I get it. There are lots of places where kids can seek danger. Sleepovers are not the only cesspools of trouble out there. I am not saying all sleepovers are full of inter-family make out sessions and car thefts but I think that all parents need to be open minded to the fact that sleepovers DO present special and unique opportunities for debauchery and rule breaking. Sleepovers are a magical mix where there are extended periods of time where the kids are together, hopped upon caffeine and sugar (Plotting and planning) combined with being totally unsupervised. Be real. Parents will not be hovering over the kids  between 12 AM and 5 AM.  In fact, even during the awake hours the parents are probably upstairs having a cocktail and trying to drown out the awful music and incessant noise coming from the kids.  Kids are tricky and determined and will find a way to get to the fun, even at “respectable homes” where “responsible parents” take away the electronics, or whose kids are straight “A” students. Danger looks like fun, sounds like fun and IS FUN. Kids like fun. Heck, remember how much goody two shoes me liked fun?  “Fun” crosses all demographic and socioeconomic lines.  So I think the less you stop thinking “My kid won’t like that kind of fun” and embrace the “My kid is gonna probably really like that kind of fun” you won’t be shocked when you get wind of the sleepover bullshit that transpired 3 weeks ago at little Johnny’s house or YOUR house. For the love of sweet baby Jeezuz, Stuff even went down at MY house!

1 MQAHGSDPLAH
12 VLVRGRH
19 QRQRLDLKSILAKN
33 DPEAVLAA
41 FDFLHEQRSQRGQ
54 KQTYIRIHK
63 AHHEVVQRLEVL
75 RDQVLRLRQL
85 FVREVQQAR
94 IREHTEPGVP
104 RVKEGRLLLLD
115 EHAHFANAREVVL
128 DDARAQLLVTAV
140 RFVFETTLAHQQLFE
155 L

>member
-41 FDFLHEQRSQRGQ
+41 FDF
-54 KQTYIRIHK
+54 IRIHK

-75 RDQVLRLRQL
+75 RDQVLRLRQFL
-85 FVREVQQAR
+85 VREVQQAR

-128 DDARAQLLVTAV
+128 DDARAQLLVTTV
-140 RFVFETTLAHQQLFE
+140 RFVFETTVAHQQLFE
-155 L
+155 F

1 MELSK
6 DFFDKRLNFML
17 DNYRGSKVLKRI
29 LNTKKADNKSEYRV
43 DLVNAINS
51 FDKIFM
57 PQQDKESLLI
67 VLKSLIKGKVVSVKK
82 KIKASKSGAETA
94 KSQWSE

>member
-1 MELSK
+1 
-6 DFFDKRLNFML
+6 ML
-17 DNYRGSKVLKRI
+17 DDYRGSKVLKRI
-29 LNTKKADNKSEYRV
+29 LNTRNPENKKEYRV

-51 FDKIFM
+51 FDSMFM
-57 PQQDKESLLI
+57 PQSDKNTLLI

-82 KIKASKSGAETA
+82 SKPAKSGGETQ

Simply put, it’s smart to assess sleepovers like you would any activity your child does and decide if you are comfortable with that particular risk. My kids think I am a jerk sometimes for not letting them go to sleepovers. I am TOTALLY OK being the asshole parent about this. However, I am their hero since I am totally OK with letting them ride bikes in the neighborhood, stay home alone and eat a shit ton of their candy at Halloween. There are other parents who are not comfortable with that risk and that is OK !! Those parents might love sleepovers and that is OK too.